You have pleaded not guilty to your traffic ticket/speeding ticket. What’s next?


         The moment you receive the ticket, quickly write down all the details of it. Make a photocopy if possible, then verify that all information is correct. (More on this later if something is incorrect.) So you have circled option 3 on the ticket, checked the box “YES, I want to challenge the prosecution’s evidence”, signed it and handed it to the court clerk. What you do now is wait for the court date to arrive in the mail. Meanwhile, start preparing your case early, when everything is still fresh in your mind. Go to the place where you were cited. Take note of all the buildings, trees, road signs etc. If there are any power lines, telephone lines and neon lights, make note of these, too. If the place is not familiar to you, you can take some pictures of it. The pictures might not be usable in court, but they can remind you of that place and the surroundings. Obtain a map or draw one by yourself, and indicate the location of these important things on the map. In the case where the trial will be scheduled a few months away, it is also a good idea to write down the date, time, location, weather condition, traffic density and other such important things because we tend to forget them as time flies by.

There is one more thing you need to do, although not entirely related to fighting the ticket, is to change your insurance company. That’s right, if you don’t want your insurance premium to skyrocket in case you are convicted. How does your company find out about your ticket you may ask. Insurance companies rely on the Ministry of Transportation to report any moving violations that you may have, and this is done when demerit points are applied to your license. Demerit points are applied to your license when you pay your fine. But how does the Ministry of Transportation know which insurance company you are with? Remember when you renew your vehicle plate stickers? You have to report your insurance company and policy number while you renew your plates. That’s how the MOT knows which insurance company you are with. There is a bit of timing you can take advantage of, because the law only requires you to disclose your insurance information every time you renew your plates, whether it is one year or two years. As long as you have proof of valid insurance, you can change insurance companies as many times as you like, without telling the MOT until the next time you renew your plates. Before then, the MOT would still have your “old” insurance information and will report the violations to your old insurance company, therefore, keeping your present record clean. Having said all these, it becomes clear that it is highly recommended to have your annual insurance renewal date fall on the month after your birthday. The reason is, all vehicle owners in Ontario get to renew their plates the last day of the month which they were born, and at that time they also get to report their insurance information. Having the insurance expiry/renewal date fall on the month after, you can change insurance companies and the MOT will essentially always have old information.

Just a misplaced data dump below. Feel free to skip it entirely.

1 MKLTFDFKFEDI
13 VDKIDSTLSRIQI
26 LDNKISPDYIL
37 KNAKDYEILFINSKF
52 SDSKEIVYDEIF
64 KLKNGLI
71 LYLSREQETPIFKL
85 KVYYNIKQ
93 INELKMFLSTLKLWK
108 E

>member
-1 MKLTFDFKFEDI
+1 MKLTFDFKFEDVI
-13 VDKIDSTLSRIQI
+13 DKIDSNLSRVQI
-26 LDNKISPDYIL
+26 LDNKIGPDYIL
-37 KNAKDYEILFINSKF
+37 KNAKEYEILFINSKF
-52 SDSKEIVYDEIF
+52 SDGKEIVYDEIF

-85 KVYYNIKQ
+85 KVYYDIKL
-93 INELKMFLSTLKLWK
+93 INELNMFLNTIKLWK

OR

Hire a paralegal to fight the ticket for you, doing everything in their power to ground those sky rocketing insurance premiums. Rising insurance premiums because of a negligible ticket is unreasonable, hire a paralegal to reason for you. Post your ticket on PROFFER.CA, wait for bids, and hire the paralegal willing to do it for the lowest cost. Simple.

 

Source: http://www.mowgli.ca/brain/beatticket.pdf

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